Last week we talked about the personal lessons about credit and debt that are there for all of us to learn from but I also got yelled at.
I was doing a phone in show and a caller told me I was crazy: That credit is a great tool to get rich. His point was if you just get a number of lines of credit from different banks you can buy a home and flip it right away without ever having to put up any money.
Sorry, credit won’t help you get rich. It’ll help you go broke. And ironically, the day after, Alan Greenspan, the former Chairman of the Federal Reserve was quoted as saying that no country can become wealthy through credit.
Merrill Lynch tried that: They were leveraged 33 to 1. That is, for every dollar in assets, they borrowed $33. On the way up, that’s a 33% return when it should have been a 1% return using cash. But on the way down, anything drops by just 3% and their entire assets are (and were) wiped out.
We won’t get it as bad as the U.S., but right now in Vancouver it takes a $700,000 income to service an average priced $900,000 house. That’s not affordable for 95% of people! Something has to give or there just won’t be any more buyers! And that’s an average house!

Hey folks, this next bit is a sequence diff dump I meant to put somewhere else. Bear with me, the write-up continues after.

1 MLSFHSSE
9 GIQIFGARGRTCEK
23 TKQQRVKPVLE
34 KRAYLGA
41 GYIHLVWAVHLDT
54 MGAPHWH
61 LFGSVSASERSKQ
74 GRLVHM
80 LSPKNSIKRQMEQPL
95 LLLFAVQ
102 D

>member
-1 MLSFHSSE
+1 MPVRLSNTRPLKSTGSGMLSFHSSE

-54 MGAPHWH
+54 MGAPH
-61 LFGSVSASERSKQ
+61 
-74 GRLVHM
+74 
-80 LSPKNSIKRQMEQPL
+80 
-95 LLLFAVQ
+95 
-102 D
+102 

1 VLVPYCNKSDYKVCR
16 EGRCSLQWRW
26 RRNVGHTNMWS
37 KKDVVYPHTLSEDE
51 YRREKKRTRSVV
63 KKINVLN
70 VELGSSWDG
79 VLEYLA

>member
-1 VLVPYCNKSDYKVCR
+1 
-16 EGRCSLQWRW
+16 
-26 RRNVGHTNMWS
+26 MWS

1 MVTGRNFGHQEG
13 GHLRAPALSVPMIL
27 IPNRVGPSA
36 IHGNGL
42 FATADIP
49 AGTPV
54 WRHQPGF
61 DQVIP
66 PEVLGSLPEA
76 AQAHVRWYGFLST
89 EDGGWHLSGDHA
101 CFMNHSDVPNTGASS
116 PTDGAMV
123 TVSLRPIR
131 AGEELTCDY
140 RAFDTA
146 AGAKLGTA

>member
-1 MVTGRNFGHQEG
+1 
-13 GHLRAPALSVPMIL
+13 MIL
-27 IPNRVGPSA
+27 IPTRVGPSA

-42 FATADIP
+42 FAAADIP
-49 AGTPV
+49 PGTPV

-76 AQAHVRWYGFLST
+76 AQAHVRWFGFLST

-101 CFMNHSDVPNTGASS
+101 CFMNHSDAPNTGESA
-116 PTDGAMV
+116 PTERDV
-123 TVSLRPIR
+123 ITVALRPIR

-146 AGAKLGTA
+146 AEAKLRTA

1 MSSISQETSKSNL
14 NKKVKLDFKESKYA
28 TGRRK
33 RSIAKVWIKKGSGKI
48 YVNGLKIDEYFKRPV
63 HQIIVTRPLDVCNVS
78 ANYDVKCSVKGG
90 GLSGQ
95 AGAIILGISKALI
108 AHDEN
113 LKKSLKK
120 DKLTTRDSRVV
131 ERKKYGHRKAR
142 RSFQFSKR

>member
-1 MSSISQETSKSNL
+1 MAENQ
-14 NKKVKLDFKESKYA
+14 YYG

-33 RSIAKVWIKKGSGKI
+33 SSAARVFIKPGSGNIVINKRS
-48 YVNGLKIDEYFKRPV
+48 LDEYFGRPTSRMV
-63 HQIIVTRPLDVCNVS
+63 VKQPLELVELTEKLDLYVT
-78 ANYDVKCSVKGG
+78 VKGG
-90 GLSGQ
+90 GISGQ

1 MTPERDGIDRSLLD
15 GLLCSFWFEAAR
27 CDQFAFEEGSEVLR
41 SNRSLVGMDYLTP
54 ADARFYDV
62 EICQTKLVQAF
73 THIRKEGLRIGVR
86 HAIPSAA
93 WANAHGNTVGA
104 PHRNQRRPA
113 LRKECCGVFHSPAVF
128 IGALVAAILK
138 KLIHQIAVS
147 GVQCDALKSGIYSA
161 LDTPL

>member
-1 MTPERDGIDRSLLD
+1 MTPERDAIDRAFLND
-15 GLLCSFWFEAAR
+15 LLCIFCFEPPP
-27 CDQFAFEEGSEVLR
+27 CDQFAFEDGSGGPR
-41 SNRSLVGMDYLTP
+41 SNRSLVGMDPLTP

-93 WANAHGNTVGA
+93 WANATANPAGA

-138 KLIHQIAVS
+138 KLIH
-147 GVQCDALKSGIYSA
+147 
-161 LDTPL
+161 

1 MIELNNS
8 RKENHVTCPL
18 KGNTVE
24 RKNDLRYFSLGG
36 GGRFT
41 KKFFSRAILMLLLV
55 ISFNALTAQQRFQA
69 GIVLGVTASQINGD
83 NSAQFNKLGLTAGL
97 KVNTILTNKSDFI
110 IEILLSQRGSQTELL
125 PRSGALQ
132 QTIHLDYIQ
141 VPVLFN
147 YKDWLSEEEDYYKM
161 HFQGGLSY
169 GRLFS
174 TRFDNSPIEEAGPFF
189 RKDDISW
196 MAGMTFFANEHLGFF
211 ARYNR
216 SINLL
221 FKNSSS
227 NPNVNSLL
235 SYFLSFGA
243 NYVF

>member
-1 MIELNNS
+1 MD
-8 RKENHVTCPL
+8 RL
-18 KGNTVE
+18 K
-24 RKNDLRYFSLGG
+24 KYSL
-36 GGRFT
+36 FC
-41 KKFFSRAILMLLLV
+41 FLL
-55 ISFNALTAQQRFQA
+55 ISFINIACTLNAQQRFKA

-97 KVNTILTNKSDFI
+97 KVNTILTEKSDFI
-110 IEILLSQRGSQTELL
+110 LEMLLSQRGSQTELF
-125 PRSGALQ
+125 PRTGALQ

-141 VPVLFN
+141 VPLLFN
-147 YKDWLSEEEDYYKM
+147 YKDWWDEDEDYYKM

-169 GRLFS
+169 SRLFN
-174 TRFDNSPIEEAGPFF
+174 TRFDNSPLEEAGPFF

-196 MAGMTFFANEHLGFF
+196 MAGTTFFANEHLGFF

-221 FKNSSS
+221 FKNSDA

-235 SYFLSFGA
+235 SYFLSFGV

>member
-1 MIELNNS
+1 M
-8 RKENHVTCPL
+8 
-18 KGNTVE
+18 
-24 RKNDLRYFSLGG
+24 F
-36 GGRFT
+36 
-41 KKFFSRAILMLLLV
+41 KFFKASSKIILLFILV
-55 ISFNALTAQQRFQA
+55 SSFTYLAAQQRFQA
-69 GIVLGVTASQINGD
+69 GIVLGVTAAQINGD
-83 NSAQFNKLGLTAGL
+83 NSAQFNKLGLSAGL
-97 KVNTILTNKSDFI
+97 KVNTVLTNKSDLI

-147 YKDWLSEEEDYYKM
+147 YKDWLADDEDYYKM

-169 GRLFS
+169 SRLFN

At some point, incomes have to come way up or prices way down. It’s the same thing as happened in the U.S. and right now, Vancouver condo listings now up 100% and sales down 50% for just that reason. Want to take a guess as to how many people in Vancouver, who bought in the last few years have almost no money down and a 40-year mortgage?
Credit is buying something you cannot afford to pay for. Simple as that. It doesn’t make all credit bad but it’s really great to be a little bit pessimistic when it come to financing anything. A “what if” attitude is a real positive to consider BEFORE financing anything – because afterwards it’s too late – as millions of Americans are now painfully aware of.